Plotting with dialogue

The closest I usually get to plotting is a few scribbled notes on odd bits of paper. And usually this starts when the book is half done.

The closest I usually get to plotting is a few scribbled notes on odd bits of paper. And usually this starts when the book is half done.

Whenever a few writers get together, at some point the age old question is going to come up…. Are you a plotter or a pantser?

This of course refers to our way of working. Do you plot the novel in detail in advance or do you just sit down and fly by the seat of your pants. I tend towards the latter, but in either case, the hope is that the result will be a novel. A good one with realistic characters and a gripping plot.

Last week I was confronted by a sort of third option – plotting with a few lines of dialogue. This a really intriguing idea came from Sophie Weston, who has sold about 12 million books world-wide. That’s a very nice number. Lots of zeros involved. She was speaking at a workshop in London. This is what I took home from that workshop.

Let’s start with the traditional idea of plotting. This involves mapping out the action of the story. I know people who do it on a spreadsheet. Others do it in a document. Post it notes all over a door is another popular method, or a roll of wallpaper and a handful of coloured pens.

In this way, events are mapped out, scenes are described, characters actions and of course the all-important conflicts and resolutions. All good stuff.

At that point, if it were me, I would stop. If I know all that, there’s no reason to write the book. For me the joy of writing is the exploration: the unexpected idea that seems to just flow out of my fingertips without me really thinking about it; the way the characters slowly reveal themselves to me as I write and the times when even I start to wonder if this conflict will ever be resolved. I could never be a plotter.

But Sophie Weston suggested another idea. Dialogue. Not too much of it. Just a few lines where the characters reveal something of themselves, or react to an event. These are the key turning points of the story defined – without the detail.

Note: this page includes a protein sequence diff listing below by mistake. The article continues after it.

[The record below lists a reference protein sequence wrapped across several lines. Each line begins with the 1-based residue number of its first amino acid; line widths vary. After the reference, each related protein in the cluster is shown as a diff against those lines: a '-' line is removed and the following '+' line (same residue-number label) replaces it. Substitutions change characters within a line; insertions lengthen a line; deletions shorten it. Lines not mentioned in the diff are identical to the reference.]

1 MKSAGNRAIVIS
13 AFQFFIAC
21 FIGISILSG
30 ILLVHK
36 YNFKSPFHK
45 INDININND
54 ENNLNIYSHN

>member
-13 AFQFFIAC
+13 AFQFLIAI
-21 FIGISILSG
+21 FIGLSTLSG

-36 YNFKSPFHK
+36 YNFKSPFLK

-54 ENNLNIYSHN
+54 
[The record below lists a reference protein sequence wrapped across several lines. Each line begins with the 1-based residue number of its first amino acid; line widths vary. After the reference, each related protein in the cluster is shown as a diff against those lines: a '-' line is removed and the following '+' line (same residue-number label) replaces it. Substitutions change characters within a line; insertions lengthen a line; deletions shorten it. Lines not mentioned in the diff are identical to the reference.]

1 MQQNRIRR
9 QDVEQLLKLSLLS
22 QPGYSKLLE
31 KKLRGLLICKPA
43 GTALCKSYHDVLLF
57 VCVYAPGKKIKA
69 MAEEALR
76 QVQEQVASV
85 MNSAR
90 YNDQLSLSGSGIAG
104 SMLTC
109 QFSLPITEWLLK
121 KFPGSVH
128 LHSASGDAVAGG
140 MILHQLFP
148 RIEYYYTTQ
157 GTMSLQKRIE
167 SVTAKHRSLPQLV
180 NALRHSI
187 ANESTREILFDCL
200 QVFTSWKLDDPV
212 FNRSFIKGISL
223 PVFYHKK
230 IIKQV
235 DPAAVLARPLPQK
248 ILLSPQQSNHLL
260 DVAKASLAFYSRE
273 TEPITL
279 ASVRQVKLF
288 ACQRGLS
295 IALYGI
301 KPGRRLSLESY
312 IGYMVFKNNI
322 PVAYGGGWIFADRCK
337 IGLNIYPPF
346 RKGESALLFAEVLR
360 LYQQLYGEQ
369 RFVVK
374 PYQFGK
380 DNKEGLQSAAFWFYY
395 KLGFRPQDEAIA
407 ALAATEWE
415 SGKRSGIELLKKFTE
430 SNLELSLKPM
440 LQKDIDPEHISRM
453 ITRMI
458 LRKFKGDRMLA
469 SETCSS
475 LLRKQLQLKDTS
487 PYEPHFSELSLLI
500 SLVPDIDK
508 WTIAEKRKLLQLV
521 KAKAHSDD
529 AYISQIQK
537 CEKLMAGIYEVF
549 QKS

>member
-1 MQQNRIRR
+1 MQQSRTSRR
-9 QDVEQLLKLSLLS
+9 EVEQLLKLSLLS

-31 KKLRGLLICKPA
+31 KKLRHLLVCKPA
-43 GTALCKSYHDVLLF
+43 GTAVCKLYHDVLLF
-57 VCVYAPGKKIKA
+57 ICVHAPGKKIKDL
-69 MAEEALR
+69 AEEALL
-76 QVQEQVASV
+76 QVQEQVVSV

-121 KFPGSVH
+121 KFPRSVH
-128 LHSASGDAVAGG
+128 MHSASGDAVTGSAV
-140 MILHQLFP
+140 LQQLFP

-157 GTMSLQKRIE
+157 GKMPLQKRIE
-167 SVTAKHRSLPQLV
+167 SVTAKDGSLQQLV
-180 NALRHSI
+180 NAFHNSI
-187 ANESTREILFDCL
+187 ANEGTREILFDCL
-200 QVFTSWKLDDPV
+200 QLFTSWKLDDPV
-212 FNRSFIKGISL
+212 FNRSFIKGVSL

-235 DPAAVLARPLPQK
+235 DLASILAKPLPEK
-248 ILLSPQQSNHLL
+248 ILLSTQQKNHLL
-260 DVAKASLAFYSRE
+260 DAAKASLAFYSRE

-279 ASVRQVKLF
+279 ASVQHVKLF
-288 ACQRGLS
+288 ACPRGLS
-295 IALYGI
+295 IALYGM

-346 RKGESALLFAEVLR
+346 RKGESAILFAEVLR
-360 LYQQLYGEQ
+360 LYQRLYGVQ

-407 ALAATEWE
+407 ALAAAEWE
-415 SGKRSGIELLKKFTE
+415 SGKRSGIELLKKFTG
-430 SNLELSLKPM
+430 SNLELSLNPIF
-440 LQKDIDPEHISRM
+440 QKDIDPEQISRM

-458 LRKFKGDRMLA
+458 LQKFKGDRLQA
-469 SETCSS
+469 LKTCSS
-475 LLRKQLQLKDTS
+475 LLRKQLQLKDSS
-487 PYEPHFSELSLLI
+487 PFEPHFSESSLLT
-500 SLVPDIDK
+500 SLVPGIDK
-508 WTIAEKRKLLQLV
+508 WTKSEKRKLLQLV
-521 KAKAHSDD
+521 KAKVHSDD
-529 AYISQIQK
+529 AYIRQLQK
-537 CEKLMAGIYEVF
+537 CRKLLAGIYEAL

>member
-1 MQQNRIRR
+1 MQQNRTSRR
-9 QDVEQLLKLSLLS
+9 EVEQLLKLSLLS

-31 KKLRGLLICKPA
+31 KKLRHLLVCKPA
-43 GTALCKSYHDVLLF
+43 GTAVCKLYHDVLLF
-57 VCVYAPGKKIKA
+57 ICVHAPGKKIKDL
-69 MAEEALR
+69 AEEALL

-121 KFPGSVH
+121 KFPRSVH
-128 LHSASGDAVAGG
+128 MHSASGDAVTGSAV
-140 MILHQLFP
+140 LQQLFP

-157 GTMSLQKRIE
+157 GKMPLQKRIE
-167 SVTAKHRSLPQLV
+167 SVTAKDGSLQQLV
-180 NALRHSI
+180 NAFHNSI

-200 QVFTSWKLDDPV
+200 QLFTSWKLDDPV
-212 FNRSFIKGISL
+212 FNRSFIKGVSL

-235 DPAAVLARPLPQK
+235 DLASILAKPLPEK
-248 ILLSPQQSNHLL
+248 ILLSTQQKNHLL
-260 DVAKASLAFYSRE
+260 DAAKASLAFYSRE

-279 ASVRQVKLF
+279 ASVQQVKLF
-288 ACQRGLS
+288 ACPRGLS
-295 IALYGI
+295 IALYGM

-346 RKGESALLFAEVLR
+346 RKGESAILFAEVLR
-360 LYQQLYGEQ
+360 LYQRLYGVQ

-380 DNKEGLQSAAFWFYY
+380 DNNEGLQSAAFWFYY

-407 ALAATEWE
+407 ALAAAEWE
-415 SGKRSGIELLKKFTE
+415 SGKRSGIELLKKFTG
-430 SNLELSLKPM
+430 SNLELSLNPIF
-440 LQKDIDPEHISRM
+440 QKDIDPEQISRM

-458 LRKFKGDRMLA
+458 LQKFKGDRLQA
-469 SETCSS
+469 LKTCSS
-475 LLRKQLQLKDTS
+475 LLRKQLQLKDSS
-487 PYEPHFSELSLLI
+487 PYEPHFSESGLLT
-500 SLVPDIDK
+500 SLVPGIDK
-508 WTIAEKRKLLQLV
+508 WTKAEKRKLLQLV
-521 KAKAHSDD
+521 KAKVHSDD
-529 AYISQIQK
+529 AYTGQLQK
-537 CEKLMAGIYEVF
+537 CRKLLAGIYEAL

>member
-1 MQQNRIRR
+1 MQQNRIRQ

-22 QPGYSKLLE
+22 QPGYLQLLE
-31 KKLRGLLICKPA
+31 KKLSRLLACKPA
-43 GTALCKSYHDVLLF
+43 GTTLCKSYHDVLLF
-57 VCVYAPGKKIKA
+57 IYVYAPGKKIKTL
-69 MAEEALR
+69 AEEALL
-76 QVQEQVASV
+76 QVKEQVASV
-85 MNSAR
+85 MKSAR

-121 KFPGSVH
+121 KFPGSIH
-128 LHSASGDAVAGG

Think about this moment in Star Wars….

Darth Vader holds a hand out to Luke Skywalker and says.. I am your Father.

Darth Vader holds a hand out to Luke Skywalker and says.. I am your Father.

What a moment. It’s a turning point for the film. It changes everything for Luke. And for Vader. It adds new levels to both characters and to their conflict.  Four words. That’s all it took.

In Jerry Maguire, Tom Cruise says to Rene Zellweger – ‘You complete me.’ It’s the moment when he admits he loves her. When planning the story, you could write …. he goes to her house where she is with a group of female friends and then he tells her he loves her. Or, in the outline you could just write three words and let the rest flow naturally as you write.

‘You’re gonna need a bigger boat. ’ In Jaws, this is the sign of worse trouble ahead. You don’t have to decide in advance when and where and to whom that is said. It’s just a line that tells us here is a place where the stakes must be raised.

‘I coulda had class. I coulda been a contender. I coulda been somebody, instead of a bum, which is what I am.’ In On the Waterfront, Marlon Brando gives us his whole character in just two lines of dialogue.

Marlon Brando as Terry Malloy.

Marlon Brando as Terry Malloy.

And let’s not forget Casablanca – with Bogie and Bergman. ‘All the gin joints in all the towns in all the world, she walks into mine.’ I don’t have to write a backstory.  That line gives me all the backstory I need to know when I start writing. I can discover the details as I write.

All my books start with the opening scene in my head, and the closing scene. My job is to get my characters from scene one to the last page in a believable and interesting and moving way. I’m going to have a go at writing a key line of two of dialogue before I really get into writing the book. I need lines that say a lot about my story and characters. If I can come up with a great line, I can build the story to that point, without having to map it out scene by scene. I will know where I am  going without writing so much detail that the story looses its freshness and spark.

It’s plotting, without plotting. And without giving away too much of the story to myself.

Thinking about the work in progress, I can see and hear my central character saying ‘I need your help.’ I know who she is saying it to, and just how hard it is for her to say it. That’s already telling me things about her back story and her character. I’m off now to write the next chapter.